The Regulating Act of 1773 however created a few difficulties like the vagueness and serious omissions of the Law to be applied which created serious consequences. The Regulating Act 1773 did not elaborate about the law that was to be administered by the Supreme Court. Apparently it was the English Law which was insular, technical, formless, tempered in its application to English circumstances only. To whom was that law to be applied? To British subject and to persons in the employment of the Company? But the point was by no means clear. All these gave rise to conflicts between the Supreme Court and the Supreme Council (Govt.) It was also not made clear, whether the company in its Diwani (Revenue) capacity was subject to the jurisdiction of the Supreme Court. The Company considered itself immune from the jurisdiction but the Supreme Court held that it had jurisdiction. This led to complicated cases. It was not clear whether the Zamindars who collected revenues were the servants of the company. The Supreme Council (i.e., Govt.) had held that they were immune from Supreme Court’s jurisdiction. This also led to serious litigation. 

The Act while aiding at a better administration of Bengal vested the Company’s administration in the Province with effect from August 1, 1774, in a Governor-General and four Councillors appointed to serve for five years as the highest executive of the Presidency. At the same time the Act had imposed upon the Supreme Court to establish the task of dealing with the oppression in the executive Government. The nature and scope of the respective functions of the Governor- General and Council on the one hand and the Supreme Court on the other were not clearly defined. The ambiguous and inadequate provisions- of the Regulating Act of 1773 and the Charter of Justice of 1774 soon brought the – Executive and the Judiciary of the Presidency into many conflicts which continued in one form or another for around seven years till a new enactment was made clearly defining their respective spheres of action. The Regulating Act in a way failed to provide clarity that such and such functions and discretions on the part of the Governor-General and Council were beyond the jurisdiction of the Supreme Court for a judicial review of the administrative actions of the executive. The Supreme Court consequently exercised its authority over all persons and in all causes of action irrespective of the social or official position of the persons concerned.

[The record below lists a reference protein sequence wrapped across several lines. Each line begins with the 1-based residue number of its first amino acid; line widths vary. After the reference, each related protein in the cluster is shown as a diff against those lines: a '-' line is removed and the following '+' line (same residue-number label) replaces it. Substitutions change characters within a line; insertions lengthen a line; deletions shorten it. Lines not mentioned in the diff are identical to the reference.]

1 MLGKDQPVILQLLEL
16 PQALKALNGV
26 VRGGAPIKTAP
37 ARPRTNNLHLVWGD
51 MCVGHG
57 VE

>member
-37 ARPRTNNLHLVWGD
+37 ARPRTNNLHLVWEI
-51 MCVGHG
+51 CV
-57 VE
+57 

The Governor-General was not vested with the power to veto.

  It did not address the concerns of the Indian population who were paying revenue to the company.

  It did not stop corruption among the company officials.